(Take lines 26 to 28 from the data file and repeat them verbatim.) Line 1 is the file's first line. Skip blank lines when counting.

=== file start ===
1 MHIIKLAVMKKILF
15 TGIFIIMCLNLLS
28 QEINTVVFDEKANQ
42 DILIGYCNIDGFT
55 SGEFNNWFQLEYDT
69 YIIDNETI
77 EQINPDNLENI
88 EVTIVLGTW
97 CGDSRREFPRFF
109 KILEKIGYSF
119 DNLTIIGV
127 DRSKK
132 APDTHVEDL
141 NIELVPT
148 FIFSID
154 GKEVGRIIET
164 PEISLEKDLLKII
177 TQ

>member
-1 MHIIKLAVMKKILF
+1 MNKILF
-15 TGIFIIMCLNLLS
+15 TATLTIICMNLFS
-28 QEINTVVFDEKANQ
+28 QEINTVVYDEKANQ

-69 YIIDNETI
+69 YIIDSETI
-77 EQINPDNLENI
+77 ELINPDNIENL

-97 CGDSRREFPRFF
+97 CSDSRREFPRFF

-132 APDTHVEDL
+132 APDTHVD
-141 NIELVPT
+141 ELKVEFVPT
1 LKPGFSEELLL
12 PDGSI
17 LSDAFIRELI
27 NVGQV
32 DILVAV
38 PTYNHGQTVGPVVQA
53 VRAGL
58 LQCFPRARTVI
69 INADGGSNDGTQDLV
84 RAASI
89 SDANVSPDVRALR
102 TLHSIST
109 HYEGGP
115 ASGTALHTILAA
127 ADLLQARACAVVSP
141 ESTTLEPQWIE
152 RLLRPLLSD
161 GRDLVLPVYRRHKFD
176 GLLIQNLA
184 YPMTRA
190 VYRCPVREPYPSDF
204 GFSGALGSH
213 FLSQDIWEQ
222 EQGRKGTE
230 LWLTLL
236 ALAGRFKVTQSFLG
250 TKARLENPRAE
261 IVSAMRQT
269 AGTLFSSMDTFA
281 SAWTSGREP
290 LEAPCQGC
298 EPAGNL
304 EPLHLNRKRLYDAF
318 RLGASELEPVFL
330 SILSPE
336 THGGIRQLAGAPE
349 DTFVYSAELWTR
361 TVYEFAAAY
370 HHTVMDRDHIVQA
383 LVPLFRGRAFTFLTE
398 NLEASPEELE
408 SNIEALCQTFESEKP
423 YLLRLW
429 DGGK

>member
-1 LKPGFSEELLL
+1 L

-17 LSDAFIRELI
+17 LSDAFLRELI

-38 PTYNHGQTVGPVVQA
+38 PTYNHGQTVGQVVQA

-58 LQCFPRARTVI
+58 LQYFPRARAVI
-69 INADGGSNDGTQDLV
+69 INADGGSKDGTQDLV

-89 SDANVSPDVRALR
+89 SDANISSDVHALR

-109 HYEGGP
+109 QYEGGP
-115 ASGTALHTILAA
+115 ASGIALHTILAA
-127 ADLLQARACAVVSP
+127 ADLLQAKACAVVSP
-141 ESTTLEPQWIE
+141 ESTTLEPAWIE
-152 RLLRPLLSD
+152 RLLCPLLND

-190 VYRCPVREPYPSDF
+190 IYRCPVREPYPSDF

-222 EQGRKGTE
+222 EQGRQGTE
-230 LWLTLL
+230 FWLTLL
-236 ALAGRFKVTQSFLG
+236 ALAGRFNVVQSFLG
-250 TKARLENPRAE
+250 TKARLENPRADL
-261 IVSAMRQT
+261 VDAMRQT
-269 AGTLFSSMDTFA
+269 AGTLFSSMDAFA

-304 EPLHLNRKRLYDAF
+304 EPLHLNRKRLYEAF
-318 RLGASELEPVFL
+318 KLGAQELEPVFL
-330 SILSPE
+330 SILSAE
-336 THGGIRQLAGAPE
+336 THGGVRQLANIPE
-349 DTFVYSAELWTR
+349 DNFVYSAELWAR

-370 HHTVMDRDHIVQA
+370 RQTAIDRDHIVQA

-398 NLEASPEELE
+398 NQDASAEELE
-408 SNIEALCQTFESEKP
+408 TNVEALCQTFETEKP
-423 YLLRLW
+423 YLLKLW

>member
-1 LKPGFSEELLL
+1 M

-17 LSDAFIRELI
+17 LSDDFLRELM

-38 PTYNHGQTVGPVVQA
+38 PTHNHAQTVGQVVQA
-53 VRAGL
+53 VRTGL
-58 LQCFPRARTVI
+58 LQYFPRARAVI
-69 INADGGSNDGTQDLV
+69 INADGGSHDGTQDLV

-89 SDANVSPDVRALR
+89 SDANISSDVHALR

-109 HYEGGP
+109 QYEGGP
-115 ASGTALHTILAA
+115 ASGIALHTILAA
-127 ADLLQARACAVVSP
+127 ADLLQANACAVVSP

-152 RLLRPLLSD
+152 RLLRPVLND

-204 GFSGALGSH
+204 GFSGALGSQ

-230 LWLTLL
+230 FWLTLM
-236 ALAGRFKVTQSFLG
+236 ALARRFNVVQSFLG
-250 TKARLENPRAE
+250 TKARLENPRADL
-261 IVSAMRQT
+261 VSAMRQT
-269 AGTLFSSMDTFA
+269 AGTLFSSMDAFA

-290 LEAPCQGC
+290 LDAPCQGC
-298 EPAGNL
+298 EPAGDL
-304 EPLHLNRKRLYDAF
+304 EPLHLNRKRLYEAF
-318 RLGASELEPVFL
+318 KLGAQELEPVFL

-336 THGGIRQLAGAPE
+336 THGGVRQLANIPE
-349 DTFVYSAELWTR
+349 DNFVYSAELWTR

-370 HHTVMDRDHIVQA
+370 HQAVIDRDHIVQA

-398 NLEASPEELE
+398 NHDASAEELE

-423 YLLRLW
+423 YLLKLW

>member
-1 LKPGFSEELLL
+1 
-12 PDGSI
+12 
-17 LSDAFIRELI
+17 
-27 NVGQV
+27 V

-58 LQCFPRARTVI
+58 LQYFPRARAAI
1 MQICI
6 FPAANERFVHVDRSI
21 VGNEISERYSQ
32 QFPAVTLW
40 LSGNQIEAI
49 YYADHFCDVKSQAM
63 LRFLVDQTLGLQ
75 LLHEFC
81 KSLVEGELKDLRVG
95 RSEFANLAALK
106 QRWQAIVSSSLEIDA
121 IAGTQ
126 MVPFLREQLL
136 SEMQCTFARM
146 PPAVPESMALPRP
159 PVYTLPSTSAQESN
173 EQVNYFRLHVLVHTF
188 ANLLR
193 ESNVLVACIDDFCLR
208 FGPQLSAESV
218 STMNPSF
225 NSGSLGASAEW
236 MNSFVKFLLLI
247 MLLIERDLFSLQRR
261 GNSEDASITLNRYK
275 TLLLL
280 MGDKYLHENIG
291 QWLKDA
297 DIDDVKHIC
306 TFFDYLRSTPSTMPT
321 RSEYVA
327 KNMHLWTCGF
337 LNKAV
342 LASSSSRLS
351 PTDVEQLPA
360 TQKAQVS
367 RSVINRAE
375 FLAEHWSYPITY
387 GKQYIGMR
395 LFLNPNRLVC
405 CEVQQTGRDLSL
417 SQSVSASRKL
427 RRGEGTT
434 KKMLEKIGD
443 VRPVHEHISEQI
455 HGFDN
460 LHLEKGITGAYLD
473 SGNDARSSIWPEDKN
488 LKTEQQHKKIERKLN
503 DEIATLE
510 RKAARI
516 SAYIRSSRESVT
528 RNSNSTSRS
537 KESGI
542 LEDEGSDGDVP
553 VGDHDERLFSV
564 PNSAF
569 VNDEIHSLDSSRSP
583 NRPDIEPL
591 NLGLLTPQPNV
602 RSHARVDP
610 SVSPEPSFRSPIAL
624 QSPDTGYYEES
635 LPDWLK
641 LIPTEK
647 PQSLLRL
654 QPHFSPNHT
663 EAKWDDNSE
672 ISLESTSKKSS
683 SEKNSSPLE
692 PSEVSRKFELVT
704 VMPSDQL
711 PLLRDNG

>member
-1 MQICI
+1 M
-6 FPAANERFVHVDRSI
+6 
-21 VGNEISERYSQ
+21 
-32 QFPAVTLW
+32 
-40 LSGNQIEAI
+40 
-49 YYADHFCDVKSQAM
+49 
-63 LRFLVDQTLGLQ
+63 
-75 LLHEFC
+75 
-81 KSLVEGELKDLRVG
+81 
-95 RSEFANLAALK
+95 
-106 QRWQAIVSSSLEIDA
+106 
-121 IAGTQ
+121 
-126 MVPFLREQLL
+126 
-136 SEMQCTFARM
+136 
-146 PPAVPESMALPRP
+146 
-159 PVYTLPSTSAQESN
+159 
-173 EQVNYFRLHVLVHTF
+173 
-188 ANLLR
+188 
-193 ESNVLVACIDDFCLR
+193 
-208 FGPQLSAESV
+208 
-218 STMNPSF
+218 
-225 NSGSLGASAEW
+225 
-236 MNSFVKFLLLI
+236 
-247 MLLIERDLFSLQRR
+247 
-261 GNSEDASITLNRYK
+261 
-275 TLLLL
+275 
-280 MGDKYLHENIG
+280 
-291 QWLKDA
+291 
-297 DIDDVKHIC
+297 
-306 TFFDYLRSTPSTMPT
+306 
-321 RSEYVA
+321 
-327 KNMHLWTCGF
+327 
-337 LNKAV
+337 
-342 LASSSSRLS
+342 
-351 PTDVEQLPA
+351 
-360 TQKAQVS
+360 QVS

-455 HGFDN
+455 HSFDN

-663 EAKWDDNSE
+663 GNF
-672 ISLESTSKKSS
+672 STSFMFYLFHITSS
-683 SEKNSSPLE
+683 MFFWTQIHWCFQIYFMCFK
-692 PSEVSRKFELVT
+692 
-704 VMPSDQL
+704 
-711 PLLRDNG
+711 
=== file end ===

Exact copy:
-69 YIIDNETI
+69 YIIDSETI
-77 EQINPDNLENI